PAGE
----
The current Coronavirus (COVID-19) pandemic has impacted and changed lives on a global scale since its emergence and spread from China in late 2019. It has caused millions of infections, and thousands of deaths worldwide. However, the control of this pandemic still remains unachievable in many African countries including Egypt and Nigeria, despite the application of some strict preventive and control measures. Therefore, this study assessed the knowledge, attitude, and perceptions of Egyptians and Nigerians towards the COVID-19 pandemic. This study was designed as a cross-sectional community-based questionnaire survey in both countries. Participants’ demography, knowledge, attitude, and perceptions towards the COVID-19 outbreak were obtained using a convenience sampling technique. Data collected were subjected to descriptive statistics and logistic regression analysis. A total of 1437 respondents were included in this preliminary report. The mean knowledge score was 14.7±2.3. The majority of the respondents (61.6%) had a satisfactory knowledge of the disease. Age (18–39 years), education (College/bachelors), and background of respondents were factors influencing knowledge levels. The attitude of most respondents (68.9%) towards instituted preventive measures was satisfactory with an average attitude score of 6.9 ± 1.2. The majority of the respondents (96%) practiced self-isolation and social-distancing but only 36% follow all health recommendations. The perception of most respondents (62.1%) on the global efforts at controlling the virus and preventing further spread was satisfactory with an average score of 10.9 ± 2.7. Only 22% of the respondents were satisfied with their country’s handling of the pandemic. An apprehensive understanding of the current status in Africa through studies like KAP is crucial to avoid Africa being the next epicenter of the pandemic. For the populace to follow standard infection prevention and control measures adequately, governments need to gain the trust of citizens by strengthening the health systems and improving surveillance activities in detecting cases, to offer the optimum health services to their communities.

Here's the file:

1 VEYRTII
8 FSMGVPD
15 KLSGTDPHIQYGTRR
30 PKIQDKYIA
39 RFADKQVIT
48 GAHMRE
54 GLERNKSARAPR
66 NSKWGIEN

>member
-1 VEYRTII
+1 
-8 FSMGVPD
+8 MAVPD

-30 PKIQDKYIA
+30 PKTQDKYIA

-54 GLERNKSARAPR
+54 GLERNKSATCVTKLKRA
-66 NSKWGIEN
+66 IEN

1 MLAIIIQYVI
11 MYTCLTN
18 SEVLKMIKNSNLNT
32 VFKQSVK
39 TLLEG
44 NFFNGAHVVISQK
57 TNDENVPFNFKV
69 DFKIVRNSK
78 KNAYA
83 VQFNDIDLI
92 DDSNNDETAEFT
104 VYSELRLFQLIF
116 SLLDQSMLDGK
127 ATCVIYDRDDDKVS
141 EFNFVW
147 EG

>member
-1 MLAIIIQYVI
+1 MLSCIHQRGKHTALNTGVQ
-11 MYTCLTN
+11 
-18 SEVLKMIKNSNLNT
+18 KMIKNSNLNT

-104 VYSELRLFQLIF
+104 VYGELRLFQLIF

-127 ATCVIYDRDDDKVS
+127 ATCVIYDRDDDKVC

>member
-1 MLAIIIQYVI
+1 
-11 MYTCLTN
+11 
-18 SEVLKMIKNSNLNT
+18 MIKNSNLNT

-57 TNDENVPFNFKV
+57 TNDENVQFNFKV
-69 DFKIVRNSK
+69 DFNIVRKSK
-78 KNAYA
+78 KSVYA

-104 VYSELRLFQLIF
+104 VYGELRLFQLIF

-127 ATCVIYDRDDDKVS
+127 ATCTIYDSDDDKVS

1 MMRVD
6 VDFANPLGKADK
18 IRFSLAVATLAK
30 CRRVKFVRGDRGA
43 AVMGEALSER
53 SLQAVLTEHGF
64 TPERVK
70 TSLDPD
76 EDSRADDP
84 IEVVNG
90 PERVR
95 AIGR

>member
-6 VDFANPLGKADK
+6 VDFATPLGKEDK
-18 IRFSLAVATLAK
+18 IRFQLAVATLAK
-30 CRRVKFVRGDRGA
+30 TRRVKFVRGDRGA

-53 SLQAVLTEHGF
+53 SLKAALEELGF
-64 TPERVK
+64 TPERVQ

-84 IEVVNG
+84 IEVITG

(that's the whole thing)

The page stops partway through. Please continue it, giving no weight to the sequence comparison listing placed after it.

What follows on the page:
Citation: Hager E, Odetokun IA, Bolarinwa O, Zainab A, Okechukwu O, Al-Mustapha AI (2020) Knowledge, attitude, and perceptions towards the 2019 Coronavirus Pandemic: A bi-national survey in Africa. PLoS ONE 15(7): e0236918. https://doi.org/10.1371/journal.pone.0236918
Editor: Francesco Di Gennaro, National Institute for Infectious Diseases Lazzaro Spallanzani-IRCCS, ITALY
Received: May 22, 2020; Accepted: July 16, 2020; Published: July 29, 2020
Copyright: © 2020 Hager et al. This is an open access article distributed under the terms of the Creative Commons Attribution License, which permits unrestricted use, distribution, and reproduction in any medium, provided the original author and source are credited.
Data Availability: All relevant data are within the manuscript and its Supporting Information files.
Funding: The author(s) received no specific funding for this work.
Competing interests: The authors have declared that no competing interests exist.
The World Health Organization (WHO), on December 31, 2019, received a report of the presence of unknown causes of pneumonia disease in Wuhan, China . Later, this disease was defined as a novel Coronavirus disease and further declared as a public health emergency of international concern by January 30, 2020 . The novel virus was renamed by the International Committee on Taxonomy of Viruses, as severe acute respiratory syndrome coronavirus 2 (SARS-CoV-2) that causes the 2019 Coronavirus disease (COVID-19) [3, 4]. COVID-19 is caused by a single-stranded RNA virus belonging to the Coronaviridae family . This disease is similar to the previously emerged SARS-CoV and the Middle East respiratory syndrome Coronavirus (MERS-CoV) . Still, unlike these, its outbreaks have taken a global pandemic course. Since the first report of the confirmed cases of the COVID-19 in Wuhan, China [1, 7], the world has witnessed severe unprecedented mortality and morbidity due to this disease resulting in serious public health emergencies. Infection by SARS-CoV-2 in humans occurs mainly through air droplets, close contact with infected persons, especially mucus membranes secretions from nose, mouth, or eyes, contaminated surfaces, and some studies suggest digestive tract transmission [8, 9].